Wolfe said that asymptomatic carriers will likely be a significant problem during holiday gatherings.

“I can be blissfully unaware that I’m sick and yet liberally transmitting the virus to people,” Wolfe said, adding that people are generally only careful around others who are displaying symptoms. This could result in people thinking they’re “safe,” so they are less strict with measures like masks and physical distancing.

And, on top of that, those with symptoms often don’t attend gatherings. Many people with asymptomatic cases of the virus will likely go to functions because they believe they’re healthy. That’s why the best solution is to not have large, in-person gatherings at all.

People will assume that the safety measures they are taking in the moment will eliminate all risk.

Between masking, physical distancing, hand washing, monitoring symptoms and testing, we have a number of defenses against contracting and spreading COVID-19. But, it’s crucial to remember that these mitigation techniques ― while they help immensely ― are not fail-safe and are dependent on the behaviors of those in your household or bubble, too.

It’s wrong to “assume that just a little bit of mitigation can make all the difference,” Wolfe said.

The mistake that some people make is they go and get a test and they say ‘aha, my test is negative — that’s great, I didn’t get exposed,’ and that is not accurate.Cameron Wolfe, Duke University School of Medicine

He added that a lot of people, for example, look at the 6-feet social distancing rule as a set-in-stone guideline that always protects you from spreading and catching COVID-19. In reality, 6 feet is an estimate and varies in efficacy depending on the amount of time you spend in the same space as someone. That is, you won’t be safe from contracting the coronavirus by just staying more than 6 feet away, if you spend hours with an infected person. It absolutely helps, but there is still risk.

Wolfe said he is also witnessing more and more people using a negative COVID-19 test result as a green light to engage in risky activities.

“The mistake that some people make is they go and get a test and they say ‘aha, my test is negative — that’s great, I didn’t get exposed,’ and that is not accurate,” Wolfe said. “What that test does is it tells you that you’re negative on that day at that time.”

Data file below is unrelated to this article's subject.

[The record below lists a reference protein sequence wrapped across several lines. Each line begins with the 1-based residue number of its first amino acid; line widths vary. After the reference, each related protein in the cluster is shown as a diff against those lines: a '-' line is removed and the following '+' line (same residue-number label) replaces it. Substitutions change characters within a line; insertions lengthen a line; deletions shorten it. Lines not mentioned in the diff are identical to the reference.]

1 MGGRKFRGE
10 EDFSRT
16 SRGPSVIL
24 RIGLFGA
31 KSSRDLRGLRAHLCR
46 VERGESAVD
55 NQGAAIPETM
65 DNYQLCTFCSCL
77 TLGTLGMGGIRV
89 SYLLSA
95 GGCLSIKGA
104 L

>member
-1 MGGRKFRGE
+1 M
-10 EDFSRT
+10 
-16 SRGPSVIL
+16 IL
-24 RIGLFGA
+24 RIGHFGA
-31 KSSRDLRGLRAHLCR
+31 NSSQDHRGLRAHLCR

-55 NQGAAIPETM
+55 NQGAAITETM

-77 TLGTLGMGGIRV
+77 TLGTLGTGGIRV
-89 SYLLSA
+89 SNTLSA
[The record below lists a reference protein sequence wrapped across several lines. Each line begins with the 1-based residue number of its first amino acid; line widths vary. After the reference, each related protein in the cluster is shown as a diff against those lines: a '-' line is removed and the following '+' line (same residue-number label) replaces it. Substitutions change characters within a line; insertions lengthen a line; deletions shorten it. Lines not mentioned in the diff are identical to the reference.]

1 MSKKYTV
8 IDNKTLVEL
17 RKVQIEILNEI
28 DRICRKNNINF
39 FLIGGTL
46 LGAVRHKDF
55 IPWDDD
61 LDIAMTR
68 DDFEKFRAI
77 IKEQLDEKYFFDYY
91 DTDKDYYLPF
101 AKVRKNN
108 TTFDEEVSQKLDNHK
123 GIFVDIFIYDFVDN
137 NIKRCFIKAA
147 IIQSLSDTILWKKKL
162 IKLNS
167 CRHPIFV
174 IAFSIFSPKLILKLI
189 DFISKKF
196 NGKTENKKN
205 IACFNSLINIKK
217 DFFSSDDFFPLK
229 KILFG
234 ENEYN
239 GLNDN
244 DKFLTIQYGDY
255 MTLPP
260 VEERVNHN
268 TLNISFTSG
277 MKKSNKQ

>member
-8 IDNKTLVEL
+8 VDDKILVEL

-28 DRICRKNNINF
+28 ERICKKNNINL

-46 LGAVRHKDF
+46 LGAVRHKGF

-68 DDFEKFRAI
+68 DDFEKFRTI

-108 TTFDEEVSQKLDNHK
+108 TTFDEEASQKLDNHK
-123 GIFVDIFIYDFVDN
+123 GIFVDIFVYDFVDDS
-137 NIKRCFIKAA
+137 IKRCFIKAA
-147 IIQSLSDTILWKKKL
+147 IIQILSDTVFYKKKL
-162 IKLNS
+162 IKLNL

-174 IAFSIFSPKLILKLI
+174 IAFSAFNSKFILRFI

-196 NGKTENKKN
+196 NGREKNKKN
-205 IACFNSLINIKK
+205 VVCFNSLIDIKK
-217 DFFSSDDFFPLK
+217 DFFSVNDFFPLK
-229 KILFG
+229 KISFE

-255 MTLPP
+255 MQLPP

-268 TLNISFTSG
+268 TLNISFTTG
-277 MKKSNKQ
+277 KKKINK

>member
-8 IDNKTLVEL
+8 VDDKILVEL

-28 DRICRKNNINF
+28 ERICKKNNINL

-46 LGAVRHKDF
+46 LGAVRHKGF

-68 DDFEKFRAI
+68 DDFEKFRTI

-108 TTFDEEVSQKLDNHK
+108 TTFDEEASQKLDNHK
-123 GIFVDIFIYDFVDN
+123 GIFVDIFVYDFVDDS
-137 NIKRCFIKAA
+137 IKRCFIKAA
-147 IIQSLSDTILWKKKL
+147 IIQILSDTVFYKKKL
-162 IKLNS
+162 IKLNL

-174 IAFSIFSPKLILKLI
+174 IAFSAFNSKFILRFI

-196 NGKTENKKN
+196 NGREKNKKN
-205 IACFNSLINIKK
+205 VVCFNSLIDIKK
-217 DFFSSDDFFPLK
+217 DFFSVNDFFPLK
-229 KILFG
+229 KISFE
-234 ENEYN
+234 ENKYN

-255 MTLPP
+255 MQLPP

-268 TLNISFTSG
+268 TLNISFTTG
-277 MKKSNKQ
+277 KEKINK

Someone who tests negative for the virus could still be incubating their way into an infection that won’t appear for a few days, potentially not until they’re visiting family or friends for a holiday.

Holiday guests will follow the lead of those around them, whether that’s good or bad.

Baruch Fischhoff, a professor at Carnegie Mellon’s Institute for Politics and Strategy and Department of Engineering and Public Policy, noted that people may be lax on their health and safety measures if others are, too.

“We tend to do what other people are doing both because we want to be like other people and because we think, ‘Maybe they know something, so I’ll go along with it,’” Fischhoff said.

We tend to do what other people are doing both because we want to be like other people and because we think, ‘Maybe they know something, so I’ll go along with it.'Baruch Fischoff, Carnegie Mellon University

It all comes down to sociology: There’s a wanting to be liked and a fear of sticking out. So when it comes to the holidays, guests at family dinners and religious services will likely read the room and do what those around them are doing when it comes to mitigation measures — which means that if you walk into your aunt’s living room and everyone is mask-less, you’ll likely take off your mask, too.

Bottom line: Everyone needs to be more cautious than they think.

Sexton stressed that there is no completely safe way to celebrate the holidays if you’re doing so with people from outside of your household. The best way to celebrate this year, unfortunately, is at home.

If for some reason it’s unavoidable, Sexton underscored the importance of risk reduction. She said that those from different households can quarantine individually for two weeks prior to an event and get tested at the end of quarantine.

“That is not completely without risk but that is a fairly low-risk way of doing it,” she said, noting that this type of situation can only work if you truly trust everyone in the bubble to properly quarantine. And even still, the number of people at the in-person gathering should remain low.

Sexton added that if people can’t quarantine and get tested, holiday celebrations should happen outdoors while adhering to mask, hand-washing and distancing rules (and this is a good idea even if you quarantine and get tested).

But, again, the best option is celebrating with those outside of your household virtually and keeping the in-person events open to only those who live under your roof. That’s the only way to eliminate risk.

  • This article originally appeared on HuffPost.